So, why am I sharing this? Because I want people to understand that sometimes when a young writer produces a book and you just can’t figure out how they could portray their city, country, continent the way that they have, these are some of the battles they have to have just to reach not-terrible, let alone least-bad. I am a fairly established writer, editor and lecturer with a pauper’s appetites; I don’t need money badly so I can fight, I can put the pay cheque at risk. Other writers may not have the luxury of contemplating protest. As you can imagine, my battles continued in the text. I love copy editors for fact-checking, but unfortunately few of them check their embedded prejudices. To get asked to put explanations for the length of some characters’ names and for polygamy (within a story!) I think takes a certain level of centralised entitlement that I find hard to understand. But I was prepared for these battles. My first novel Tail of the Blue Bird was full of neologisms and Ghanaianisms and transliterations and ‘neo-formatting’ so I’ve had those sorts of conversations hundreds of times. Also, the text is where having a supportive editor really helps you (and I have had a lot of luck, starting with Ellah Allfrey at Random House). Most of my concerns were taken into consideration and the text has retained its integrity. In fact, as far as text goes it is a book I am very proud of. I managed to select tales from less covered, less ‘cliché’ parts of Africa – Madagascan, Berber and Ambundu tales, for example – and from known cultures like the Asante, less known stories. I know African children will read it and not question their hair or the varied hues of their skin, that all readers will be exposed to a world of greater possibilities and empathise with a wider range of cultures. Because of conscious choices I made to subvert the misogyny coded in many traditional stories across the globe – think witches vs wizards, saviour princes vs helpless maidens – I hope that children who read the stories will feel at least marginally differently about the world. Plus it’s for the Puffin CLASSICS series. My kids can’t wait, my late father would be ecstatic – and so am I. However, it is tragic that with so many stories that feature real people, our art team managed not to illustrate a single human!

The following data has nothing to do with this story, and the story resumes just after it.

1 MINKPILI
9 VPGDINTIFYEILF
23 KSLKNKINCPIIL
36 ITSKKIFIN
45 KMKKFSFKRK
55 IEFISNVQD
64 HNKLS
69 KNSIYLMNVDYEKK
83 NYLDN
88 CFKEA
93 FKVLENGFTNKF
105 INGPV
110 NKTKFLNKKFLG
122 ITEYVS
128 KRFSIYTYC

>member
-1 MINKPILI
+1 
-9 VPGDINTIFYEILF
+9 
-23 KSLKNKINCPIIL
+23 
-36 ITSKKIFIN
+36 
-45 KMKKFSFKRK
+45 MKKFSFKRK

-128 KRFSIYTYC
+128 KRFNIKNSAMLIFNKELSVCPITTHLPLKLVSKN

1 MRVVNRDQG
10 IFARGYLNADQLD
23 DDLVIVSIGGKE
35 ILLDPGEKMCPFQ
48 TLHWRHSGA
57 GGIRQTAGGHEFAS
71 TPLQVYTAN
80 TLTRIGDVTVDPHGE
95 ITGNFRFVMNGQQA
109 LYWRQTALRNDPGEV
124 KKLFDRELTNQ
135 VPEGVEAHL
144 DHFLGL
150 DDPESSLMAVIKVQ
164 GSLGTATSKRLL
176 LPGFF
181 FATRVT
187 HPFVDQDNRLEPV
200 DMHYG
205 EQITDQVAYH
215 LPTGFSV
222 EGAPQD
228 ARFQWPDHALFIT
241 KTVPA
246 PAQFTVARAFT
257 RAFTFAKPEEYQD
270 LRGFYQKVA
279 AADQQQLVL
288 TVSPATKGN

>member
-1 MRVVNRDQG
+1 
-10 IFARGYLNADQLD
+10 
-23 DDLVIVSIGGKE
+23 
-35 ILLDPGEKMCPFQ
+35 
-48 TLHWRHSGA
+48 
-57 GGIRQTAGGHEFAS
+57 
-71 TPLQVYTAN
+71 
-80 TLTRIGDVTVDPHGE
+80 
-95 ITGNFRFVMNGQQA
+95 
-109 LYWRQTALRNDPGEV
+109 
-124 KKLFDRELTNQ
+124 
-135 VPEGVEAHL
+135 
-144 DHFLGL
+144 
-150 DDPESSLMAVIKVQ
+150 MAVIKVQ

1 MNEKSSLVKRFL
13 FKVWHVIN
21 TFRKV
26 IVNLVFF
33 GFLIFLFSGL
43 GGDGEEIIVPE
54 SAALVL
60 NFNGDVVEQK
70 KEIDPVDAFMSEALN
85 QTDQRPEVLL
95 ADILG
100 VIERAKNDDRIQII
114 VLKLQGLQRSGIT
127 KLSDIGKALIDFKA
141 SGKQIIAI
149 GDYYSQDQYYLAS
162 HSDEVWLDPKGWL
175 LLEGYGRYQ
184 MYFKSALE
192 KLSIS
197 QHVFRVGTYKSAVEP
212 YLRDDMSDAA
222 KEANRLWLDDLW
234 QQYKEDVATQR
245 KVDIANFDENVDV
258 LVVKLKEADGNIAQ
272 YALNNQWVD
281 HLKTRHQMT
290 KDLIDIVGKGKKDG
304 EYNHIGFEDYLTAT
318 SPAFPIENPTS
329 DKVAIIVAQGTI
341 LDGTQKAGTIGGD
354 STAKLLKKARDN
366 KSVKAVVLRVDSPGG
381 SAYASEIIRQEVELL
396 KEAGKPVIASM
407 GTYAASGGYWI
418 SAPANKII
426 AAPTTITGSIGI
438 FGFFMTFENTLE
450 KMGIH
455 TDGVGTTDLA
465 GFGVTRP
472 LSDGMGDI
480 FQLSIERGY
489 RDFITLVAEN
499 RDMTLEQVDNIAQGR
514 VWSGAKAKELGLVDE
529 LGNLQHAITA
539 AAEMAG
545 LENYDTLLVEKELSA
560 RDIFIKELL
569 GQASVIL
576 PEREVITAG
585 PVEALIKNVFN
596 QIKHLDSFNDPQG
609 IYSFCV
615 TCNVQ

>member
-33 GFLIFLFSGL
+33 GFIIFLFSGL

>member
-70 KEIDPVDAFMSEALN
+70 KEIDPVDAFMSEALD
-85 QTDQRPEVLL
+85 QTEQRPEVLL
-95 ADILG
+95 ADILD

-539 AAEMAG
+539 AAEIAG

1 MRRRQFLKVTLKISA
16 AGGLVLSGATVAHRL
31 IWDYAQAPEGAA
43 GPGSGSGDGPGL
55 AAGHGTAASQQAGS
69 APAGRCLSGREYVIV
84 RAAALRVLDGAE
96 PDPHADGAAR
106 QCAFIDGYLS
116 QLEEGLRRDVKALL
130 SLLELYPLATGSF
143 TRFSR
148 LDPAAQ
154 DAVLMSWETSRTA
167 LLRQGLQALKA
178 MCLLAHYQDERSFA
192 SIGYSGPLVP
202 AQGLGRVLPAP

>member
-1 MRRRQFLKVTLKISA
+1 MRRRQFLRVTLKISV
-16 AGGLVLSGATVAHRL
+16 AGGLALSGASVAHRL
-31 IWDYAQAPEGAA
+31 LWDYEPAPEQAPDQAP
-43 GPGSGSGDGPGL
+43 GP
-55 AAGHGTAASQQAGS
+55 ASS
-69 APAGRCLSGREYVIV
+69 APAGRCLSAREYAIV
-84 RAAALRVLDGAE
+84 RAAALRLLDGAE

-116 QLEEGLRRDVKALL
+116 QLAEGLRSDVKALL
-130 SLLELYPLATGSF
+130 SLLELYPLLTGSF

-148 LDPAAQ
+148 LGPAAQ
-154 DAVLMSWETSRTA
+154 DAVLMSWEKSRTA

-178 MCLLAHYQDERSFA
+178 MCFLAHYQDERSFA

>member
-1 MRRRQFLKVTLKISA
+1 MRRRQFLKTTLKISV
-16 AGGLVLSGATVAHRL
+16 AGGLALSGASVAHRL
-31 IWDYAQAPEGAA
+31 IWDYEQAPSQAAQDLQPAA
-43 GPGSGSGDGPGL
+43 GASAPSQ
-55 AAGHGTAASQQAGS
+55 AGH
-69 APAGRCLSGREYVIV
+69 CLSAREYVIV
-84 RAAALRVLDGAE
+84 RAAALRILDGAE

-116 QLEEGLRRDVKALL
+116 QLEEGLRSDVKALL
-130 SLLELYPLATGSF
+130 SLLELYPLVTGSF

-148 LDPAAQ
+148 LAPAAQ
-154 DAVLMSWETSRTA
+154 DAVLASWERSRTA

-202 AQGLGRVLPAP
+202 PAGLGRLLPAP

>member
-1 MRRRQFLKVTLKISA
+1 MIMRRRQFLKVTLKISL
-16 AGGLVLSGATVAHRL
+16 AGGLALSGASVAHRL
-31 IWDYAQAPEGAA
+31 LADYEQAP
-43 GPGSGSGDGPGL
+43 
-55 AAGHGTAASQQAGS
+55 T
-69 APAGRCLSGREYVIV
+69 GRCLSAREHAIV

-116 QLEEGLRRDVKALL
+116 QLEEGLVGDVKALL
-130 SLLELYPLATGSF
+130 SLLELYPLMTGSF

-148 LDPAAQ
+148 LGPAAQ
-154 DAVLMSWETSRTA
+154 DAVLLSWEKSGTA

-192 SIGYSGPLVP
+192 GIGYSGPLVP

I’ll let you reflect on that.
And I won’t even start on what happened with the end notes (but I assure you I was in full battle mode again) because we would be here for the rest of my career. Let’s just say that the re-engineering of history begins in children’s books so be mindful of what your little darlings are reading!
(The article was first published as a Facebook Note by Nii Ayikwei Parkes.)